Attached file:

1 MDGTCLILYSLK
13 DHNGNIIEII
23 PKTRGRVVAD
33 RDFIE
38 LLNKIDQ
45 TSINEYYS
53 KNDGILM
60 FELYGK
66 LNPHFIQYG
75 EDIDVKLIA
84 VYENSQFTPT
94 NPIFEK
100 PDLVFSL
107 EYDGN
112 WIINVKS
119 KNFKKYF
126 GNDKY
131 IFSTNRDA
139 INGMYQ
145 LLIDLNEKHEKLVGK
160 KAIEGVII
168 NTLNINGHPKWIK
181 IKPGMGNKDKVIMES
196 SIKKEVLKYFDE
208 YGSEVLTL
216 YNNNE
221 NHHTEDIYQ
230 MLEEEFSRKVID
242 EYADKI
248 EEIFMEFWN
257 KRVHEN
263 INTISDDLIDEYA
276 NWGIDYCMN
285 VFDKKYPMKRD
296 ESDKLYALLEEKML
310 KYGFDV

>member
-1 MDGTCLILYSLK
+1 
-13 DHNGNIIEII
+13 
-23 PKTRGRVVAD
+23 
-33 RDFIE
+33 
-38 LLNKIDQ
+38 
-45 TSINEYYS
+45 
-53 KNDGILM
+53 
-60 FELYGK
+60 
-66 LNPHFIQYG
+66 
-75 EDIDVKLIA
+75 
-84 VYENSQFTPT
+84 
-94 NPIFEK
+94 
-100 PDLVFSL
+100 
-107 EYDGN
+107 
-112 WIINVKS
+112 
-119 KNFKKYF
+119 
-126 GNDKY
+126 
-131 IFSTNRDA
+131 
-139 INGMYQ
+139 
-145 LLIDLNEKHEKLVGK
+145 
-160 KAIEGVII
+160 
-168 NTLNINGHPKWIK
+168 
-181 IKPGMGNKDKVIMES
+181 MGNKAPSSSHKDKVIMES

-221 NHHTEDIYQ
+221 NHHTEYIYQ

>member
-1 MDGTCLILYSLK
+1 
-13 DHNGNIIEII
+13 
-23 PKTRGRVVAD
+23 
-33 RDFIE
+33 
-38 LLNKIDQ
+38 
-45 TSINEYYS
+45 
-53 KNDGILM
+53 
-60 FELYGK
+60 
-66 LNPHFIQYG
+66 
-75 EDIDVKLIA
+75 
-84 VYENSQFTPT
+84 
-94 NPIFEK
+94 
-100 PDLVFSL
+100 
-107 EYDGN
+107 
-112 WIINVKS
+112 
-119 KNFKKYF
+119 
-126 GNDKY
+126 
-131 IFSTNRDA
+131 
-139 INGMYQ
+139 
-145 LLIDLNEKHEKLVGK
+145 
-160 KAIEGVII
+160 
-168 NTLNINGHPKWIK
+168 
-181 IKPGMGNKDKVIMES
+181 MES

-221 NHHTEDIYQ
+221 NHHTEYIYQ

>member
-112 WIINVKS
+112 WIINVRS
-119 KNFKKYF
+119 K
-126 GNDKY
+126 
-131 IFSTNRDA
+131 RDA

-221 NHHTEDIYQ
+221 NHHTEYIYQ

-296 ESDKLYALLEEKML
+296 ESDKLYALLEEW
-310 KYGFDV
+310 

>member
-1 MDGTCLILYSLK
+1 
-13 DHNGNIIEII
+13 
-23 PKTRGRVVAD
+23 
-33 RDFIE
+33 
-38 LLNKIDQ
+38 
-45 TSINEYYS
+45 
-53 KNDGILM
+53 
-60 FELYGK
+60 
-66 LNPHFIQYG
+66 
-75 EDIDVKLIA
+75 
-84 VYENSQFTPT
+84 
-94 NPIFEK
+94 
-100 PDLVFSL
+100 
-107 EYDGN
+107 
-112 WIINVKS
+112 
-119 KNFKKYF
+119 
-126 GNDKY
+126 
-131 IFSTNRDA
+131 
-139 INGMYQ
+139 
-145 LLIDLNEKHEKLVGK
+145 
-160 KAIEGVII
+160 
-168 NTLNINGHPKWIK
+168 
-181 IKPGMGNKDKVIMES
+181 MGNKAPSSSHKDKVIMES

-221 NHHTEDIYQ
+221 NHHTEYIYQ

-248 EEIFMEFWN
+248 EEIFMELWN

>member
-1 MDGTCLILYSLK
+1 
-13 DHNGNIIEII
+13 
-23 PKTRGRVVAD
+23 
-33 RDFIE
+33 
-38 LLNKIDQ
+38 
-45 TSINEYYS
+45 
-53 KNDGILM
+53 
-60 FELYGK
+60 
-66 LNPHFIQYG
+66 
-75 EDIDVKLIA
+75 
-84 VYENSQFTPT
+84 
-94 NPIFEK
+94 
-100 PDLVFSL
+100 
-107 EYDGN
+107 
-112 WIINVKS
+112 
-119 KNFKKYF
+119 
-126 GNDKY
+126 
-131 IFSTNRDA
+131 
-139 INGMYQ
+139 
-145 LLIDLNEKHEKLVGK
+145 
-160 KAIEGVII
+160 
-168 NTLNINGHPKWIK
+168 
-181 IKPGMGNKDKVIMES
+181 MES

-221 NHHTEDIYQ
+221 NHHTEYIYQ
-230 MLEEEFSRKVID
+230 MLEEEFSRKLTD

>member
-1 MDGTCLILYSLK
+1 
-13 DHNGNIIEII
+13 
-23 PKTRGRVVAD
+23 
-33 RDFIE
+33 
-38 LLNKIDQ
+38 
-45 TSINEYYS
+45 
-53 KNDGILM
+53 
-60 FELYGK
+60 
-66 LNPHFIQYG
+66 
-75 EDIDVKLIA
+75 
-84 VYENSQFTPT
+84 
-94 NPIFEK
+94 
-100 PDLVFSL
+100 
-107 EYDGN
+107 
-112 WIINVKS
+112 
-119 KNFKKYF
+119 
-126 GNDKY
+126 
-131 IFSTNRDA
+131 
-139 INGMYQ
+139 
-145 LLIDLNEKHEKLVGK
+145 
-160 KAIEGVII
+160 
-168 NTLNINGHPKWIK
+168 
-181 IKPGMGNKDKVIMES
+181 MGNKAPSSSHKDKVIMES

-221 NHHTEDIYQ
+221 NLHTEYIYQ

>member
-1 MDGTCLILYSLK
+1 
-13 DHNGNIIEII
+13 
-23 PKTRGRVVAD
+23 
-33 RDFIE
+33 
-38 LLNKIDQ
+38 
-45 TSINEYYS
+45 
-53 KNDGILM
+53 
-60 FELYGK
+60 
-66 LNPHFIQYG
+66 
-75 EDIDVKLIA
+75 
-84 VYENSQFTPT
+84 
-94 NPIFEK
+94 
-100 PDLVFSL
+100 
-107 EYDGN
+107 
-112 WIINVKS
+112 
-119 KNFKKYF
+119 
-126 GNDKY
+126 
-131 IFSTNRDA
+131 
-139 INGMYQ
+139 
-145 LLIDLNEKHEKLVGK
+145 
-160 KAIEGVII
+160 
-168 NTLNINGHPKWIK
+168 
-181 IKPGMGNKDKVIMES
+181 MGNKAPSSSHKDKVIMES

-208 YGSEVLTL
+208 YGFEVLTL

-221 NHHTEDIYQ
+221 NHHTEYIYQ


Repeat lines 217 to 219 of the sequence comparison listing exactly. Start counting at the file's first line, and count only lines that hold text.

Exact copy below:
+60 
-66 LNPHFIQYG
+66 